• Reply 34 of 39
    macrulezmacrulez Posts: 2,455member
    deleted
  • Reply 35 of 39
    diddydiddy Posts: 282member
    Quote:
    Originally Posted by Evilution View Post


    Surely, the opposite of this scenario is VMWare Fusion/Parallels/Boot Camp.



    So why is it OK to run Windows on a Mac but not run OSX on a PC? I



    Microsoft's Licenses explicitly allows you to do this - Apple's license explicitly does not.
  • Reply 36 of 39
    When Jobs returned, he realized that the unique strength/opportunity for Apple lie in controlling the user experience end-to-end, OS AND hardware. There was much quality and ease of use to be realized there as opposed to the rest of the PC market. That's why the clones were killed, imho. It's called "vertical integration", and they've been wildly successful with it. Normally that would also get the attention of the Anti-Trust lawyers, but since Apple was such an underdog compared to WinTel, they had cover. Wonder if that might eventually change?
  • Reply 37 of 39
    Quote:
    Originally Posted by Naboozle View Post


    When Jobs returned, he realized that the unique strength/opportunity for Apple lie in controlling the user experience end-to-end, OS AND hardware. There was much quality and ease of use to be realized there as opposed to the rest of the PC market.



    I am more willing to bet that Jobs realized that it was stupid to compete with a convicted monopolist using the same sales tactics without the illegal tactics that MS employed. The fact that it was vertical integration wasn?t really unique - Apple did that (along with most computer companies) for a long time



    Quote:

    That's why the clones were killed, imho. It's called "vertical integration", and they've been wildly successful with it. Normally that would also get the attention of the Anti-Trust lawyers, but since Apple was such an underdog compared to WinTel, they had cover. Wonder if that might eventually change?



    Not really likely. It takes some very specific things to prompt an anti-trust. One of the easiest ways is to to use one uniquely specific market monopoly (like the PC computer market) to gain another monopoly in another unrelated market. Apple has lots of popular products, but non of them illegal serve to gain a monopoly or to prop up another. Monopolies alone aren?t a problem. Apple can even have several monopolies (arguably they don?t and the courts have never ruled any of Apple?s products that way either). It?s how you get those monopolies and what you do with them. Right now, Apple just has several popular products, but they are in no way preventing a company from legally competing with them - in fact pretty much every product that Apple has a market product in, their are several competitors and the markets have been shown to be quite active - the opposite environment of an anti-trust situation. You have to basically be a Microsoft or have Google search marketshare numbers before the government looks at you.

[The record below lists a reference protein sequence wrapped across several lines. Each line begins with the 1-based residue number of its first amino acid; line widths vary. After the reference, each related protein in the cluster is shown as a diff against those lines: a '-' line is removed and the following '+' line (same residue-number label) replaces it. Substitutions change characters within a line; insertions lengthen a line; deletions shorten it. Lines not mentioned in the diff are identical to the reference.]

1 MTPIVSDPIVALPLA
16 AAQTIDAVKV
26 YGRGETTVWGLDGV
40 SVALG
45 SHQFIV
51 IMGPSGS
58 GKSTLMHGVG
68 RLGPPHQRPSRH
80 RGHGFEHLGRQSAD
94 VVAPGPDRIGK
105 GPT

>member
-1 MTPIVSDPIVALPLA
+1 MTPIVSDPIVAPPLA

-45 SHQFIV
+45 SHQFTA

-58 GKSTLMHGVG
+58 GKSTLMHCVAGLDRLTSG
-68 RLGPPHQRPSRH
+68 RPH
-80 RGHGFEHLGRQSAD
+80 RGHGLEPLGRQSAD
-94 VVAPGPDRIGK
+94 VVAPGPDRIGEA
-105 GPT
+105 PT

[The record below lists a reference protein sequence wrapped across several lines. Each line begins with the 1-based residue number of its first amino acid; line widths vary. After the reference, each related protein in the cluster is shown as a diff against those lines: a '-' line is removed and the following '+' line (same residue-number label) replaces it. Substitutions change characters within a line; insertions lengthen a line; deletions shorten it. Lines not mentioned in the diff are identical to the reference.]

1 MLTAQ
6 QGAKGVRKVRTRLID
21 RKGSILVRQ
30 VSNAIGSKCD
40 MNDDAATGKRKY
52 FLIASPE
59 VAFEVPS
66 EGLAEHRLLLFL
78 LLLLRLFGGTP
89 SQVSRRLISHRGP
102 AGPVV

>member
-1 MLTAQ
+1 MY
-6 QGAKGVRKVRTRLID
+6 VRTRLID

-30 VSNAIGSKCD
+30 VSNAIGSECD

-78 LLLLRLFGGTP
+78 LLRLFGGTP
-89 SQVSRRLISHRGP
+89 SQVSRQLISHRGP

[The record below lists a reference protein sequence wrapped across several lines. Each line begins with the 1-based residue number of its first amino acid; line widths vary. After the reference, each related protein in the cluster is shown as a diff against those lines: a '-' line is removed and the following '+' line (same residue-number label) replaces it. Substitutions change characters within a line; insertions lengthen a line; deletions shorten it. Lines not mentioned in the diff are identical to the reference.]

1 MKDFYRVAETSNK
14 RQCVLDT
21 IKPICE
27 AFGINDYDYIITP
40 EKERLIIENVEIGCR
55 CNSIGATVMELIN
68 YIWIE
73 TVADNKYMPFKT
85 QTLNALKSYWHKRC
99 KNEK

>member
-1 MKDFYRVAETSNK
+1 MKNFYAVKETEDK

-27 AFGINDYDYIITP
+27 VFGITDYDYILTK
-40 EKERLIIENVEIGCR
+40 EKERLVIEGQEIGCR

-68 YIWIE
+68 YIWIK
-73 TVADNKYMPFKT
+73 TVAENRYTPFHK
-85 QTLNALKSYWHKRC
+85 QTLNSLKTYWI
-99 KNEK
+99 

And all that implies that the government is interested in enforcing the Sherman Anti-trust laws - something that I haven?t seen the government judicial bodies interested in per suing as of late. It?s possible, but so are lots of other things.
  • Reply 38 of 39
    melgrossmelgross Posts: 33,121member
    Quote:
    Originally Posted by jlandd View Post


    I don't think it qualified as "a lot" by even the most generous description.



    Power Computing certainly sold a fair but very small amount back in the day, but no other clone maker could ever lay claim to literally have cut into any Apple product's share. That would be a hypothetical and theoretical claim for legal purposes, and I support its position, but it didn't actually occur by any stretch since they pulled the liscense from Power Computing. (I actually bought my mom a Motorola Mac clone during the "sneeze and you'll miss it" timeframe they were sold. Don't remember ever seeing another in civilization then or since.)



    It was a lot. I'm not saying it was a majority. But Apple's sales had dropped to 3.3 million machines, and clones were several hundred thousand a year, mostly, mid and high end machines. That qualifies as a lot. I even bought a SuperMac to try out in my place. It was pretty good. But there were still some odd things about the clones that were hard to understand. For example, you couldn't use the "c" key to start from a CD. You needed some multiple key combo to do that, which I've now forgotten.



    I had also purchased a Sony 900 24" widescreen monitor, the first of it's kind, as a relabeled Power Computing model for $1,000 less than Sony's model, which came with a calibration unit which I already had.
  • Reply 39 of 39
    melgrossmelgross Posts: 33,121member
    Quote:
    Originally Posted by Evilution View Post


    Surely, the opposite of this scenario is VMWare Fusion/Parallels/Boot Camp.



    So why is it OK to run Windows on a Mac but not run OSX on a PC? If you or a company buys OSX they should be allowed to use it on a system of their choice as they have paid the licence.



    You get a license to run it on Apple branded hardware. I don't see the problem. Apple isn't in the business of selling OS's to everyone as is Microsoft. Apple has their OS to make their hardware desirable. They sell it at a price that's well below what MS sells theirs for. If Apple sold OS X to everyone, it might sell for $299, like MS's Ultimate. But it never sold for more than $129, and for two upgrades running has sold for only $29.99. That's a giveaway.



    What people should be asking is why MS sells their software for so much. People complain publicly about Apple's pricing and profits, but not about MS's, which is much more.



    If someone really wants a Mac, they should buy one, and stop complaining. If they don't want to pay the price, they can get a refurb from Apple.